By Adam Waldman
On April 1, 1976, Rush released the audio version of a cinematic experience with their fourth studio album – 2112. Concept albums aren’t rare, especially in the realm of progressive rock, but Rush’s approach with 2112 was a bit different. The title track (which comprises the entire first side of the record) is broken up into seven parts, telling the story of a dystopian society set in the year 2112.
Back in 1976, when major labels were a force in rock music, they wielded a lot of power over most artists, especially those that hadn’t yet achieved meaningful commercial success. Coming off of the heels of Caress Of Steel, an album that failed to yield commercial success, Mercury Records put pressure on the band not to release another album with concept songs. Caress Of Steel featured two multi-part epic songs in “The Necromancer” and “The Fountain Of Lamneth.”
Thankfully, Rush chose to ignore the advice of their label when creating 2112, a decision that proved to be a wise one given the commercial success that the album achieved, not to mention its place in rock history as one of the greatest albums of all-time. 2112 peaked at #67 on the Billboard 200 chart. By November of 1977, the album was certified gold, and in February of 1981, it was certified platinum (shortly after the release of their best-selling album, Moving Pictures).
The concept of 2112 would seem to fall under the category of science fiction. However, over four decades later, the current state of civilization makes the storyline seem more plausible. The concept of the story also caused some controversy that had the potential to pit members of the band against each other.
Neil Peart credits “the genius of Ayn Rand” in the liner notes. The storyline of 2112 bears a striking similarity to that of Rand’s novella, Anthem. Peart actually added the credit to avoid any potential legal issues. However, the credit ended up creating negative publicity, saddling the band with labels like “right-wing extremists.” One publication went so far as to use the word “Nazi.” Needless to say that, with Geddy Lee’s parents being Holocaust survivors, the label was particularly disturbing.
Though Peart is the primary lyricist of the band, Lee and Alex Lifeson each contributed lyrics on the album. Lifeson wrote the lyrics for “Lessons” and Lee for “Tears” (the first Rush song to feature an outside musician, keyboardist Hugh Syme).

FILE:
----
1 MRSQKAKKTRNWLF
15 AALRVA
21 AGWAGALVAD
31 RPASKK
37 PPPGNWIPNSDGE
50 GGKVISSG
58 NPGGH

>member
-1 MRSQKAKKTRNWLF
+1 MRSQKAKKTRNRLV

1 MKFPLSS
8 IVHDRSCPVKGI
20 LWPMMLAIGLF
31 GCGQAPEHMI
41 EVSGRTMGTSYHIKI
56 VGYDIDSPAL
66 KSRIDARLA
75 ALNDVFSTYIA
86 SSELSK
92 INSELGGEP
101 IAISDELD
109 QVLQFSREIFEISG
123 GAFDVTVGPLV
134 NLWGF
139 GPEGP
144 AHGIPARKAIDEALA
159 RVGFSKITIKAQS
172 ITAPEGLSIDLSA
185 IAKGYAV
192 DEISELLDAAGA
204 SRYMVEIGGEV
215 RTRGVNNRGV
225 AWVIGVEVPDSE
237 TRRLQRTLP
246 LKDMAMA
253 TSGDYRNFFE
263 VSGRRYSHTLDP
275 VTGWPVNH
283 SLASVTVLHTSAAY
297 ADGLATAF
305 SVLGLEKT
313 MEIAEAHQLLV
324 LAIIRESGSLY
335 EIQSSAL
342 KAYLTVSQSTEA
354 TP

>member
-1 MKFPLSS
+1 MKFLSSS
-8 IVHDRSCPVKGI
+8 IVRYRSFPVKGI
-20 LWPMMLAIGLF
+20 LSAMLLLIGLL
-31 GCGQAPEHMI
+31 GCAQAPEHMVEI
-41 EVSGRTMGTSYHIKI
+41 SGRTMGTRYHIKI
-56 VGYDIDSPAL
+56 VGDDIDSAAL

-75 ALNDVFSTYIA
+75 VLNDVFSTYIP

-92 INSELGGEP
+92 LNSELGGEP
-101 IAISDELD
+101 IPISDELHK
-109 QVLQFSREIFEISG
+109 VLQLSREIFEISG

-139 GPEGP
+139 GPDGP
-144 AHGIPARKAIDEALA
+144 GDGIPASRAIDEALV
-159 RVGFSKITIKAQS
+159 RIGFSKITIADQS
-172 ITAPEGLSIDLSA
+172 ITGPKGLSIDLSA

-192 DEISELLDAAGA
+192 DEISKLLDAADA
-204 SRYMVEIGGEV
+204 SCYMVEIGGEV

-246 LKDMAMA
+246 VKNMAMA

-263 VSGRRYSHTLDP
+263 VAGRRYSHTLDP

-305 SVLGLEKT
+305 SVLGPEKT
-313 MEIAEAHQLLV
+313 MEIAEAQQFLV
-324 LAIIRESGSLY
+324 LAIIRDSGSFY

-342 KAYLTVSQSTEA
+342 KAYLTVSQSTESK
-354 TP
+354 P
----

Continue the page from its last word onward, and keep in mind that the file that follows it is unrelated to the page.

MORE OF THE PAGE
2112 is an all-time classic because of the concept portion of the album, but the song that had the biggest radio impact is “A Passage To Bangkok.” Peart has stated the song lyrics are meant to describe a tongue-in-cheek reference to drug use in the ‘70s, and that it was meant to be light in tone. While no actual drugs are ever mentioned in the song, it doesn’t take an expert to crack the code that the song is about marijuana use around the world.
Inspiration comes from many places for Peart. Interestingly, the closing track of 2112 (“Something For Nothing”) was inspired by graffiti that he saw while driving to a show in Los Angeles that read “freedom isn’t free.” “The Twilight Zone” was inspired by the television show of the same name.
Aside from the musical significance of 2112, it is also the album that introduced the Starman emblem that would become part of Rush’s illustrious history. It has appeared on seven other album covers and as the backdrop behind Peart’s drumkit on All The World’s A Stage. When asked to describe Starman, Peart stated…“All (the naked man) means is the abstract man against the masses. The red star symbolizes any collectivist mentality.”
Hugh Syme (who has designed many Rush album covers in addition to his musical contributions) shared his thoughts about the Starman emblem…
“The man is the hero of the story. That he is nude is just a classic tradition…the pureness of his person and creativity without the trappings of other elements such as clothing. The red star is the evil red star of the Federation, which was one of Peart’s symbols. We basically based that cover around the red star and that hero.”
With the exception of Moving Pictures, 2112 is the album that has left the most lasting impact on the rock world.
Listen to the entire first side of 2112 below…